Bethlehem as the Hingepoint of History: C.S. Lewis’ Christmas Revolution Poem

It is difficult to see this poem in the Christmases that most of us are subjected to. I think that’s why C.S. Lewis became a bit of a Christmas curmudgeon in his latter days. But in the midst of his Narnian period, Lewis penned a poem that I think is one of his most important short pieces. It is here, in “The Turn of the Tide,” where we see how Lewis puts the incarnation of Christ–that great, eucatastrophic movement of incarnation, death, and resurrection–is not just a key moment in the history of salvation, and certainly not a model for crèche or card. The birth of Christ is the hingepoint of history, where all cosmic realities turn toward hope.

Lewis captures this in a poem filled with evocative imagery. Jerry Root and Mark Neal describe the turning point well it well:

When the hush has stilled both earth and heaven with a paralyzing fear of death and annihilation, there returns with a rush a sense of life and equilibrium, a lightening of spirits (The Surprising Imagination of C.S. Lewis, 184).

It is a Perelandran moment of myth and history becoming one and changing every destiny in the universe. Whatever we have reduced Christmas to in our culture, whatever they say on TV, this poem shows the ages of depth behind the Bethlehem moment.

The Turn of the Tide

Breathless was the air over Bethlehem; black and bare
The fields; hard as granite were the clods;
Hedges stiff with ice; the sedge, in the vice
Of the ponds, like little iron rods.
The deathly stillness spread from Bethlehem; it was shed
Wider each moment on the land;
Through rampart and wall into camp and into hall
Stole the hush. All tongues were at a stand.
Travellers at their beer in taverns turned to hear
The landlord—that oracle was dumb;
At the Procurator’s feast a jocular freedman ceased
His story, and gaped; all were glum.
Then the silence flowed forth to the islands and the north
And it smoothed the unquiet river-bars,
And leveled out the waves from their revelling, and paved
The sea with the cold, reflected stars.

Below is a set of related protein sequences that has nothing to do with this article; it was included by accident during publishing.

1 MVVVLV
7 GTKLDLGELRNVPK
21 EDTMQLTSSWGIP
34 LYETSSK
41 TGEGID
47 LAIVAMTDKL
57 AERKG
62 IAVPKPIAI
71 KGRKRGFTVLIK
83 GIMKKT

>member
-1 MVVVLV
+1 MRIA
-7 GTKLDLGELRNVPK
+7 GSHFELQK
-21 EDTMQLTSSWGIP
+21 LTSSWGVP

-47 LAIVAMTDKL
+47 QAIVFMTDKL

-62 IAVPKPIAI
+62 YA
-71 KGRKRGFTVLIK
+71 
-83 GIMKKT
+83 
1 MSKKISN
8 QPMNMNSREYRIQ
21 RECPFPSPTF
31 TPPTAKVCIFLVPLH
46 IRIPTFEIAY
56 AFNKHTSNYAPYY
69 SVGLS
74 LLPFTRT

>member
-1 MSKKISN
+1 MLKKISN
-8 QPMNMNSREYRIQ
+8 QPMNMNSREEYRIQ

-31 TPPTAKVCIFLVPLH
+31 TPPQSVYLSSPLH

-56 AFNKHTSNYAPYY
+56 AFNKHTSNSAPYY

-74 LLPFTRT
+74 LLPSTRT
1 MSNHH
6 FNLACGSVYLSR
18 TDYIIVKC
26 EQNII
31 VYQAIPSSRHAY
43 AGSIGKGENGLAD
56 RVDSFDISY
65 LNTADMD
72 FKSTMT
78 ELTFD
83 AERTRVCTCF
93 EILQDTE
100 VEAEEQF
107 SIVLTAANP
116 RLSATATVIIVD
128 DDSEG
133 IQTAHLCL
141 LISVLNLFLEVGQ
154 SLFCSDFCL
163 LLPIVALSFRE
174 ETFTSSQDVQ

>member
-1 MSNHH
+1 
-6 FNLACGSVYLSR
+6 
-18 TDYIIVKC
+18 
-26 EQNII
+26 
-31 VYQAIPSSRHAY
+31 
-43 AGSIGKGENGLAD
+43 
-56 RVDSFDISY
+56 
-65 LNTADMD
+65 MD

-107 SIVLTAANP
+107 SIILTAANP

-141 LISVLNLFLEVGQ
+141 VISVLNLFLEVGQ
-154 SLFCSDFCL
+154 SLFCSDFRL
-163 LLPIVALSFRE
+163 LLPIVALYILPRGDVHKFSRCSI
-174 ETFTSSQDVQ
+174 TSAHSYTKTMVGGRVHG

Where the Cæsar sat and signed at ease on Palatine,
Without anger, the signatures of death,
There stole into his room and on his soul a gloom,
Till he paused in his work and held his breath.
Then to Carthage and the Gauls, to Parthia and the Falls
Of Nile, to Mount Amara it crept;
The romp and rage of beasts in swamp and forest ceased,
The jungle grew still as if it slept.
So it ran about the girth of the planet. From the Earth
The signal, the warning, went out,
Away beyond the air; her neighbours were aware
Of change, they were troubled with doubt.

Salamanders in the Sun who brandish as they run
Tails like the Americas in size,
Were stunned by it and dazed; wondering, they gazed
Up at Earth, misgiving in their eyes.
In Houses and Signs the Ousiarchs divine
Grew pale and questioned what it meant;
Great Galactic lords stood back to back with swords
Half-drawn, awaiting the event,
And a whisper among them passed, “Is this perhaps the last
Of our story and the glories of our crown?—
The entropy worked out?—the central redoubt
Abandoned?—The world-spring running down?”
Then they could speak no more. Weakness overbore
Even them; they were as flies in a web,
In lethargy stone-dumb. The death had almost come,
And the tide lay motionless at ebb.

Like a stab at that moment over Crab and Bowman,
Over Maiden and Lion, came the shock
Of returning life, the start, and burning pang at heart,
Setting galaxies to tingle and rock.
The Lords dared to breathe, swords went into sheathes
A rustling, a relaxing began;
With rumour and noise of the resuming of joys
Along the nerves of the universe it ran.
Then, pulsing into space with delicate dulcet pace,
Came a music infinitely small,
But clear; and it swelled and drew nearer, till it held
All worlds with the sharpness of its call,
And now divinely deep, ever louder, with a leap
And quiver of inebriating sound,
The vibrant dithyramb shook Libra and the Ram,
The brains of Aquarius spun round—
Such a note as neither Throne nor Potentate had known
Since the Word created the abyss.
But this time it was changed in a mystery, estranged,
A paradox, an ambiguous bliss.

Heaven danced to it and burned; such answer was returned
To the hush, the Favete, the fear
That Earth had sent out. Revel, mirth and shout
Descended to her, sphere below sphere,
Till Saturn laughed and lost his latter age’s frost
And his beard, Niagara-like, unfroze;
The monsters in the Sun rejoiced; the Inconstant One,
The unwedded Moon, forgot her woes;
A shiver of re-birth and deliverance round the Earth
Went gliding; her bonds were released;
Into broken light the breeze once more awoke the seas,
In the forest it wakened every beast;
Capripods fell to dance from Taproban to France,